The Government responded to the Gillan judgment by the Home Secretary announcing in July 2010 new non-statutory guidance setting out how the existing powers were to be operated in order to avoid further breaches of Convention rights. The non-statutory guidance effectively suspends the exercise of counter-terrorism stop and search powers without reasonable suspicion. However, the Government’s review of counter-terrorism and security powers subsequently identified “an urgent need” for a counter-terrorism stop and search power that can be exercised without reasonable suspicion in tightly circumscribed circumstances. The Government also says that the experience of the police since the suspension of the current powers in July last year has indicated that there is a clear operational gap in responding to specific threat scenarios which cannot be met by other, existing powers.
Provisions in the Protection of Freedoms Bill, currently before Parliament, are designed to fill this operational gap by providing a replacement power to stop and search without reasonable suspicion which is narrower and subject to more legal safeguards than the current power.
However, the Government says that the urgent need to fill the operational gap in the interests of national security makes it necessary to bring those provisions into force immediately, and that is why it has made the urgent Remedial Order.
The Joint Committee on Human Rights is required by its terms of reference to report to Parliament on any Remedial Order made under the Human Rights Act. The Committee proposes to report on this urgent Remedial Order by the end of May, in time to be considered by both Houses before the Home Secretary is required to make a statement to both Houses in mid-June.
The JCHR invites submissions by 3 May 2011 from interested groups and individuals on any aspect of the urgent Remedial Order, including in particular on the following issues:
· What evidence is there of the existence of a clear operational gap in counter-terrorism powers which requires the immediate availability of a replacement power to stop and search without reasonable suspicion?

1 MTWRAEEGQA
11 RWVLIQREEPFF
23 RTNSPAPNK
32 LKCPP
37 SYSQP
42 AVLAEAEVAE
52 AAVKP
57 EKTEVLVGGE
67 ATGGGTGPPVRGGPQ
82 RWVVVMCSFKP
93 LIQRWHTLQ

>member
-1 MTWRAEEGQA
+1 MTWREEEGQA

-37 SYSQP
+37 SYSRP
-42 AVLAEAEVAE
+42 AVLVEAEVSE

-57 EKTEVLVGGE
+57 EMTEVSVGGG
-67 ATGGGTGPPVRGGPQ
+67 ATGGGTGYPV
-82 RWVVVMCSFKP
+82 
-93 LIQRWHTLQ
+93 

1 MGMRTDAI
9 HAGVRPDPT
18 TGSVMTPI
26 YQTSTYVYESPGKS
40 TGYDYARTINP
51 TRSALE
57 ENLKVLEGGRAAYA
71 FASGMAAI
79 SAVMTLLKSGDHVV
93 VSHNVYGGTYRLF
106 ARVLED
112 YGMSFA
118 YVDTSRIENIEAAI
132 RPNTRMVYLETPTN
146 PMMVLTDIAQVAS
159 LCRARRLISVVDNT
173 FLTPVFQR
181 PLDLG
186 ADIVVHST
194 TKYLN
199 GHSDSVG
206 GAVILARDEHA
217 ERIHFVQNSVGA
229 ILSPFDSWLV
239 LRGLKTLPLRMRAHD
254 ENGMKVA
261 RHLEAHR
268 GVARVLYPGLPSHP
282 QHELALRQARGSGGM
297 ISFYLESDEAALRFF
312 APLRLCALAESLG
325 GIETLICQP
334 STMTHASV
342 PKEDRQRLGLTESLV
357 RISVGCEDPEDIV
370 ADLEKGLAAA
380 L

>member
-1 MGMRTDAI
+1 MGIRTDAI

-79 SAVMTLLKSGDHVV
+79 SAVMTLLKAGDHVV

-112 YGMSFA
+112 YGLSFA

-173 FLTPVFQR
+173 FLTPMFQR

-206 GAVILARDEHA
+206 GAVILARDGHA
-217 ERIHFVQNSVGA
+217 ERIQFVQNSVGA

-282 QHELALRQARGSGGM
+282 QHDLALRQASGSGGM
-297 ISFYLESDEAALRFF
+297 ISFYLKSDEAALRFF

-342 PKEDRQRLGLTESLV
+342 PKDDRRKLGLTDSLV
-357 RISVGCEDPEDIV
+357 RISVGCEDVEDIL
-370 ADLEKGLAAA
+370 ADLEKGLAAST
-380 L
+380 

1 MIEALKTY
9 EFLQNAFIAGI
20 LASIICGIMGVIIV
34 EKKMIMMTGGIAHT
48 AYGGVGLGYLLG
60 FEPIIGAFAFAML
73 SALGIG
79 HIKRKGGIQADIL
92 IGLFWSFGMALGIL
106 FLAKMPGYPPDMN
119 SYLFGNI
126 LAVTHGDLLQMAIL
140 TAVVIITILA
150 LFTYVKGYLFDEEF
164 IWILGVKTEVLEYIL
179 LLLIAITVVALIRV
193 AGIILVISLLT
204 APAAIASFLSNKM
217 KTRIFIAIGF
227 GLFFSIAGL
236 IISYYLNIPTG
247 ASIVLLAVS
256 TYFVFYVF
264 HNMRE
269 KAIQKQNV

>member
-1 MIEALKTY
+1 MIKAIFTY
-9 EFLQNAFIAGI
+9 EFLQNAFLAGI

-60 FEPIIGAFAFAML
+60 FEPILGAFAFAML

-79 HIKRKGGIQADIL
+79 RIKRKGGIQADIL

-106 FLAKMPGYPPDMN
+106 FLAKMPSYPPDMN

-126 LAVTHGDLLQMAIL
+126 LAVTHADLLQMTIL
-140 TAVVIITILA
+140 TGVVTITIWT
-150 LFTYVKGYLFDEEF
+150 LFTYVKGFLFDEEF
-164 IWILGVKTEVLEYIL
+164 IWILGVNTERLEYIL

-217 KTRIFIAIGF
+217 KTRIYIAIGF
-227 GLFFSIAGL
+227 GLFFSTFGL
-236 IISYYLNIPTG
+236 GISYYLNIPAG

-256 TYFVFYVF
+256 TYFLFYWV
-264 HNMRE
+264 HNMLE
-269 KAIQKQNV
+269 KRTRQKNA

· Is the replacement power to stop and search without reasonable suspicion sufficiently tightly circumscribed? In particular:
· Should there be a requirement that the authorizing officer have a “reasonable belief” as to the necessity of the three matters specified in new s. 43B(1)(b)(i)-(iii) Terrorism Act 2000?
· Should the geographical area or place to which an authorization applies be more specifically defined?
· Should the duration of an authorization be more strictly defined?
· Should the legislation expressly prevent the giving of a new authorization other than on the basis of new or additional information?
· Is the replacement power to stop and search without reasonable suspicion subject to sufficient legal safeguards against possible abuse? In particular:
· Should there be prior judicial (as opposed to executive) authorization of the availability of the power to stop and search without reasonable suspicion, with an urgent procedure for police authorization subject to judicial authorization within 48 hours?
· Should there be a requirement that authorizations be publicly notified?
· Does the Code of Practice contain any safeguards which ought to be on the face of the legislation?
· Should the Code of Practice contain any additional safeguards?
Remedial Orders are secondary legislation made under the Human Rights Act 1998. They are used to remove incompatibilities with the European Convention of Human Rights (ECHR) in primary legislation identified by either domestic courts or the European Court of Human Rights (ECtHR).
A copy of the submission should be sent by e-mail to firstname.lastname@example.org and marked “Stop and search Remedial Order”. An additional paper copy should be sent to: Greta Piacquadio, Joint Committee on Human Rights, 7 Millbank, London SW1A 0AA.
It would be helpful, for Data Protection purposes, if individuals submitting written evidence send their contact details separately in a covering letter. You should be aware that there may be circumstances in which the Joint Committee on Human Rights will be required to communicate information to third parties on request, in order to comply with its obligations under the Freedom of Information Act 2000.
Please also note that:
- Material already published elsewhere should not form the basis of a submission, but may be referred to within a proposed memorandum, in which case a hard copy of the published work should be included.
- Evidence becomes the property of the Committee, and may be printed, placed on the Internet or circulated by the Committee at any stage. You may publicise or publish your evidence yourself, but in doing so you must indicate that it was prepared for the Committee. Evidence published other than under the authority of the Committee does not attract parliamentary privilege. If your evidence is not printed, it will in due course be made available to the public in the Parliamentary Archives.
- All communications to the Committee about the inquiry should be addressed through the clerk or the Chairman of the Committee, whether or not they are intended to constitute formal evidence to the Committee.
 In sections 44-46 of the Terrorism Act 2000.
 Home Secretary’s statement to the House of Commons, 8 July 2010.
 Protection of Freedoms Bill, clauses 58 and 60 and Schedule 5 (repealing sections 44-47 Terrorism Act 2000 and inserting a new section 43B and Schedule 6B to the Terrorism act 2000 providing for the replacement power).